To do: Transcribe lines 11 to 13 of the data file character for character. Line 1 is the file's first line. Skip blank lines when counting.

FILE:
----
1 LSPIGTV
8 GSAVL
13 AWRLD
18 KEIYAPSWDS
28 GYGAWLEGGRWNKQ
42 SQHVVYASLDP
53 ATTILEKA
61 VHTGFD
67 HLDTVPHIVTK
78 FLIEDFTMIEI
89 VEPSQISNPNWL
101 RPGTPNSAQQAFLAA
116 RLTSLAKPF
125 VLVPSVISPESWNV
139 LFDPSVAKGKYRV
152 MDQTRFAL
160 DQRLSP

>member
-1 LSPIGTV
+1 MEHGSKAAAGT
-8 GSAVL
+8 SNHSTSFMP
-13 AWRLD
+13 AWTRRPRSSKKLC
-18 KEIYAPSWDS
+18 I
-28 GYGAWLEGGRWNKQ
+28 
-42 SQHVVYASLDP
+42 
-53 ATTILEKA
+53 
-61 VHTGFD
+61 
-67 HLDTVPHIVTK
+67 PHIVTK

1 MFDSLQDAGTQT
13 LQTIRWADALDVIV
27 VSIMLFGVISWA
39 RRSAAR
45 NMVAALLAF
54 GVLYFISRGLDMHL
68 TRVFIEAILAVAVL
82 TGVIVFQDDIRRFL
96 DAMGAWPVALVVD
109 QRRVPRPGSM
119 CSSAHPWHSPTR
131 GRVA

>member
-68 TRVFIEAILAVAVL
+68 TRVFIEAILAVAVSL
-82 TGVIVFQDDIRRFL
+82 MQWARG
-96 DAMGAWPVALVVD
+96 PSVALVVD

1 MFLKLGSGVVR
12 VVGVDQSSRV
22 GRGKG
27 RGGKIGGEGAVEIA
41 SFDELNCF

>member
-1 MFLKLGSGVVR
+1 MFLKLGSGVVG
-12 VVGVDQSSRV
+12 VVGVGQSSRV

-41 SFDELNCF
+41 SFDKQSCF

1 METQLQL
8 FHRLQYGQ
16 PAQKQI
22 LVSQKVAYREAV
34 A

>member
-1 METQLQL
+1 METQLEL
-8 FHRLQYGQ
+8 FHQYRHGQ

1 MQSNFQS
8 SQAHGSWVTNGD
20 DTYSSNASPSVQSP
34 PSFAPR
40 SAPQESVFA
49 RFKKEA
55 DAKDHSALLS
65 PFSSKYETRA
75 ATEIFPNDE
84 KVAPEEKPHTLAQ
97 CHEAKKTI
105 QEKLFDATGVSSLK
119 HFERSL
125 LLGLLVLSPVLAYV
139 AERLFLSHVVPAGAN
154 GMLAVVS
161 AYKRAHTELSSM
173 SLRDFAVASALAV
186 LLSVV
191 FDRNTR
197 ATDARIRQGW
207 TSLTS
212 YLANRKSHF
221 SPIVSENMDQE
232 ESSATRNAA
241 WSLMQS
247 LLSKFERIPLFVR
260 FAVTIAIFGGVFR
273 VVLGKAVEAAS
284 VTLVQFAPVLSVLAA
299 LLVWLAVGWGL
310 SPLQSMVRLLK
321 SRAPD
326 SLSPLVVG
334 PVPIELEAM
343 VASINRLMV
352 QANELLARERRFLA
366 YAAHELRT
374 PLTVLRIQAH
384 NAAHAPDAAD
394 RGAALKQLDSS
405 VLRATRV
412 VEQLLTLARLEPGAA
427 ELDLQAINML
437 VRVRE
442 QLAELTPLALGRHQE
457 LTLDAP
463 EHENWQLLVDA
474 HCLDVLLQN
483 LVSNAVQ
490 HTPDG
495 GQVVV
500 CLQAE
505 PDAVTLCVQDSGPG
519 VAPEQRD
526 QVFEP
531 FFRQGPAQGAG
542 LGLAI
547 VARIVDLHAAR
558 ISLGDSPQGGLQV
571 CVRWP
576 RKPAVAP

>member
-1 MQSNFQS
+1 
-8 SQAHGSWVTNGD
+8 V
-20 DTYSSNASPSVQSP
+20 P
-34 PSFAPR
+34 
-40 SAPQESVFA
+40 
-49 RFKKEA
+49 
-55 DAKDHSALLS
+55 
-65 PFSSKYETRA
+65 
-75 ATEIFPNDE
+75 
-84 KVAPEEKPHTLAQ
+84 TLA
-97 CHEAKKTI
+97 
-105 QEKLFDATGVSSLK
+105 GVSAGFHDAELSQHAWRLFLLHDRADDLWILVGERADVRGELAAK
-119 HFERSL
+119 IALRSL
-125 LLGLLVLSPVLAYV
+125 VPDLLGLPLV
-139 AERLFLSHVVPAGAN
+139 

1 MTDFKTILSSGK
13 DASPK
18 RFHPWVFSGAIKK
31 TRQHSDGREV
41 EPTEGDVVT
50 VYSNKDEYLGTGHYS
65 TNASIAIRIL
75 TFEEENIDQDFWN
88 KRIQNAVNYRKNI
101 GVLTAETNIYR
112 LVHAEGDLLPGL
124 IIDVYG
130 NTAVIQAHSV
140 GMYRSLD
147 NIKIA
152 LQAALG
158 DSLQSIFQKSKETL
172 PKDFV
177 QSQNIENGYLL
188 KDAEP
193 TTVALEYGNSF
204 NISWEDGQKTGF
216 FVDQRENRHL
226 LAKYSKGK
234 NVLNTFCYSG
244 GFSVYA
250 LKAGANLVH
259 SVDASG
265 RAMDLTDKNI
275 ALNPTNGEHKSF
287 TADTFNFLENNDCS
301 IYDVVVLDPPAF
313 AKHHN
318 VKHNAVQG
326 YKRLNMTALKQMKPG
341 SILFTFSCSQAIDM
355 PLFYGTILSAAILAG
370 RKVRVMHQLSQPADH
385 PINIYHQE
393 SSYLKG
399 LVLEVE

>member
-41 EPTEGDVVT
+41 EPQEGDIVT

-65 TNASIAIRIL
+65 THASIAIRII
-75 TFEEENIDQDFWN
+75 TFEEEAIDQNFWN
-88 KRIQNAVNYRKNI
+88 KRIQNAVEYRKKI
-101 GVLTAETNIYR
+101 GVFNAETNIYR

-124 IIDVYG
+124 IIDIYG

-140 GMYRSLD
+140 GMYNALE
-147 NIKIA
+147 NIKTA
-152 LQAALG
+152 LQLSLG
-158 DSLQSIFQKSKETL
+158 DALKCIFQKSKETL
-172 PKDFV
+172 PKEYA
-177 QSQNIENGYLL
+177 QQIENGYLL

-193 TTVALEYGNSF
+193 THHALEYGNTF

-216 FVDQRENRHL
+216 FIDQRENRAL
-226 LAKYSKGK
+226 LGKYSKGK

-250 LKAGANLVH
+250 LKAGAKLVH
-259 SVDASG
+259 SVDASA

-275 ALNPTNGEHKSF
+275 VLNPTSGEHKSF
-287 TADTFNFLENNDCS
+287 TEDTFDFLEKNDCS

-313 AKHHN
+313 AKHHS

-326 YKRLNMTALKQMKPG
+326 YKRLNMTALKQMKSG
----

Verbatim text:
89 VEPSQISNPNWL
101 RPGTPNSAQQAFLAA
116 RLTSLAKPF